For the first time ever, scientists have found traces of plastics and other manmade fibres in the stomachs of sea creatures living at the bottom of the Earth's deepest ocean.

This discovery reflects not only a world first, but also the fucking disturbing extent to the damaging influence we have had on our planet. It proves that even the remotest parts of the world's oceans have now been affected by human waste. If that isn't enough to make people ashamed, we don't know what is.

The scientists from Newcastle University tested creatures at the bottom of the Mariana Trench - known as Challenger Deep - in the western Pacific Ocean. At 10,890 metres below sea level, the trench is famous for being the deepest part of Earth's sea.

Pollution

Credit: PA

As well as focusing on the Mariana Trench, the team also tested crustaceans in the Japan, Izu-Bonin, Peru-Chile, New Hebrides and Kermadec trenches.

Of the 90 crustaceans tested in total, the scientists discovered that all had ingested some form of plastic of artificial fibre, including the plastics Nylon, PVC and PVA. These results ranged from 50 percent of affected creatures in the New Hebrides Trench to a shit-scary 100 percent in the Mariana Trench.

"There were instances where the fibres could actually be seen in the stomach contents as they were being removed," says Dr Alan Jamieson, Professor in Marine Ecology and the study's lead.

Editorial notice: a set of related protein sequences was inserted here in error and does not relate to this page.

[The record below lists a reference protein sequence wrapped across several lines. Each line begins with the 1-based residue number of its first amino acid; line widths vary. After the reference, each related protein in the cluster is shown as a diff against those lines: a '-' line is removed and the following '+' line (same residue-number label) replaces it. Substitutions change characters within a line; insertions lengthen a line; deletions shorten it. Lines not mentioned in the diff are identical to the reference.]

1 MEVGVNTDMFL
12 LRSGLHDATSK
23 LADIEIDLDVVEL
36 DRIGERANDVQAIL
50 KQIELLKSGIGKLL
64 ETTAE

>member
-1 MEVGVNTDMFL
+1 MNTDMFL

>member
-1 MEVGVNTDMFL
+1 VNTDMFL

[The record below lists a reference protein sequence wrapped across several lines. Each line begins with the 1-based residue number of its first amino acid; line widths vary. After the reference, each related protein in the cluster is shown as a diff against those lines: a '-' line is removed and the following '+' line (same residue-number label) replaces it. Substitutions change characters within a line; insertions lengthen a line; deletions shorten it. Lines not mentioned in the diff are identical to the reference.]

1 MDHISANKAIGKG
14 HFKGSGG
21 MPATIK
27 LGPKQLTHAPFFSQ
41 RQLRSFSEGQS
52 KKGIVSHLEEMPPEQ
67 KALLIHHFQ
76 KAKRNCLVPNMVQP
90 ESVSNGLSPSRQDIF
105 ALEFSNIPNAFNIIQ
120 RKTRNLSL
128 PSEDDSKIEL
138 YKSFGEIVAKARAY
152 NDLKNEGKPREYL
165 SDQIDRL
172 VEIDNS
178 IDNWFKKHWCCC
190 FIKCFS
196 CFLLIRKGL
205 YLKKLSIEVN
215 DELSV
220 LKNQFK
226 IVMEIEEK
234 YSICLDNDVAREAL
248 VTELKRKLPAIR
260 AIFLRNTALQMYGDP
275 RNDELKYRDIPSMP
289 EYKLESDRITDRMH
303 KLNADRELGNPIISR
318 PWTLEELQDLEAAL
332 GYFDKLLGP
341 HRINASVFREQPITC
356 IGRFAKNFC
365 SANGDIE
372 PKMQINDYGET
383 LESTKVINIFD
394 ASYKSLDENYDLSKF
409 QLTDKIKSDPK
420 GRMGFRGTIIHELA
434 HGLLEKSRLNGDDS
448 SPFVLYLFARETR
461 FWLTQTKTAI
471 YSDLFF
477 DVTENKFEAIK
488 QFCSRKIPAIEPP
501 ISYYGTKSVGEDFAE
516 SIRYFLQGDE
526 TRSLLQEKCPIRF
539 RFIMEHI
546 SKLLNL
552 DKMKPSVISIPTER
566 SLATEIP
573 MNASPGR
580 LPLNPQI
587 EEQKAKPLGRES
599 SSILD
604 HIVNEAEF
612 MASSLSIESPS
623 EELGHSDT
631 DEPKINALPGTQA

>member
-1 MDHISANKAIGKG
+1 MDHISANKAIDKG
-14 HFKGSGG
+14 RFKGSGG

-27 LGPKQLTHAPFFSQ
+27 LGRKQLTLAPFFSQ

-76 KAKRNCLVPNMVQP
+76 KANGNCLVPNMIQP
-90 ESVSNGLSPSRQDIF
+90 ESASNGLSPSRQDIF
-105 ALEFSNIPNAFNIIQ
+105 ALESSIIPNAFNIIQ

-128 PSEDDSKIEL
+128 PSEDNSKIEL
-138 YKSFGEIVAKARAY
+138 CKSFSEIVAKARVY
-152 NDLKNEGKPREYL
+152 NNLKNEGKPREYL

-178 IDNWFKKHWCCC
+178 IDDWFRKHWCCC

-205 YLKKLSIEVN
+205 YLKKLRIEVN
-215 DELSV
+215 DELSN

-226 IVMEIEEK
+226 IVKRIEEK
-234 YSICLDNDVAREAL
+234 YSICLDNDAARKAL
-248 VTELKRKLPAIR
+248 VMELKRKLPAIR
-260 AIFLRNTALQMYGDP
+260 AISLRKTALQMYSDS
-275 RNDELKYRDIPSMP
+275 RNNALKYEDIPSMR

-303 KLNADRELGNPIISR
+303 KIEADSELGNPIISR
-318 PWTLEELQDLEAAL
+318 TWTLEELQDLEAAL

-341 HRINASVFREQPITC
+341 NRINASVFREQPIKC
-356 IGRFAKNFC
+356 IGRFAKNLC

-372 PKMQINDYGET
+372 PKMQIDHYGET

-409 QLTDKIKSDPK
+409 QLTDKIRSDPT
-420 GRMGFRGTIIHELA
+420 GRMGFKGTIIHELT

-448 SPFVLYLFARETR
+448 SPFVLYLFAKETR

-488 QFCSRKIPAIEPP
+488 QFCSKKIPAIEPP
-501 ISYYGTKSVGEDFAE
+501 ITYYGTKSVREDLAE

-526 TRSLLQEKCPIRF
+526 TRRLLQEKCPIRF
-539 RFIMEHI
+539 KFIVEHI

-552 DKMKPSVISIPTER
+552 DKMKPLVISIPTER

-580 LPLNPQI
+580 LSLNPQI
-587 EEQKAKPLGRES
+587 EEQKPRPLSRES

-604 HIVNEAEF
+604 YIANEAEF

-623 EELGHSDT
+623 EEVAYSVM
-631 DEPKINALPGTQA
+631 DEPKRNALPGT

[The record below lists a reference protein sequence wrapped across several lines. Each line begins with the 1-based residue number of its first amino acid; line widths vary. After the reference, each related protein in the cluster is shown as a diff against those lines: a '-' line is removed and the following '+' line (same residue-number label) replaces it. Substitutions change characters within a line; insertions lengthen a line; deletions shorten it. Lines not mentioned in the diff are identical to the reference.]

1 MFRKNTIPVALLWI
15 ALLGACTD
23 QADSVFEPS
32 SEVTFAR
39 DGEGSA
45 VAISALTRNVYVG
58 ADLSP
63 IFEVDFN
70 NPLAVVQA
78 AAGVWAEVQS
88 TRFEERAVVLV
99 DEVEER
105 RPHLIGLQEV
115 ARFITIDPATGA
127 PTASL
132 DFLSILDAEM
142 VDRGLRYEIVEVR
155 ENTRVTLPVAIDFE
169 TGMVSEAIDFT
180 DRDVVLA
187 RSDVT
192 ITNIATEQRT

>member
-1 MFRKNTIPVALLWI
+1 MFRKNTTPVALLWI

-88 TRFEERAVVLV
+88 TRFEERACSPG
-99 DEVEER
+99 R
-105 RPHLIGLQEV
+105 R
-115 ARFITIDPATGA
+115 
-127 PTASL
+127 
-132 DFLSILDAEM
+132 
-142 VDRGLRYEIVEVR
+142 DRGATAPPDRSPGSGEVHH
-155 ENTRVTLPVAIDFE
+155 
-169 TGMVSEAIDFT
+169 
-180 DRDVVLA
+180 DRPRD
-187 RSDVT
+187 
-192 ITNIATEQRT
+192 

Creatures living in deep sea environments are dependent on food coming down from the surface, meaning that they will eat just about anything. Sure, you might say the same about yourself - but then you're chowing down on two-day-old pizza and your housemate's cereal, not a plastic carrier bag and an old, deflated balloon.

Plastic pollution

Credit: PA

"Once these plastics reach the deep-sea floor there is simply nowhere else for them to go, therefore it is assumed they will simply accumulate in greater quantities," Jamieson said, adding: "This is global."

Our seas are thought to now contain around 51 trillion microplastic particles. To put that into context, that's 500 times more than the number of stars in our galaxy.

Over eight million tonnes of plastic pollutes our oceans each year, and it's estimated there will be more plastic than fish by 2050.

Elena Polisano, Oceans Campaigner for Greenpeace UK, told The Independent: "This isn't about irresponsible individuals littering, this is about an industry churning out trillions of single-use disposable plastic items - bags, bottles, packaging - with no thought for the consequences. We urgently need to rethink how we use plastic."

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Jess Hardiman

Jess Hardiman is a journalist at LADbible. Jess graduated from Manchester University with a BA in Film Studies, English Language and Literature, and has previously worked for Time Out and The Skinny among others.

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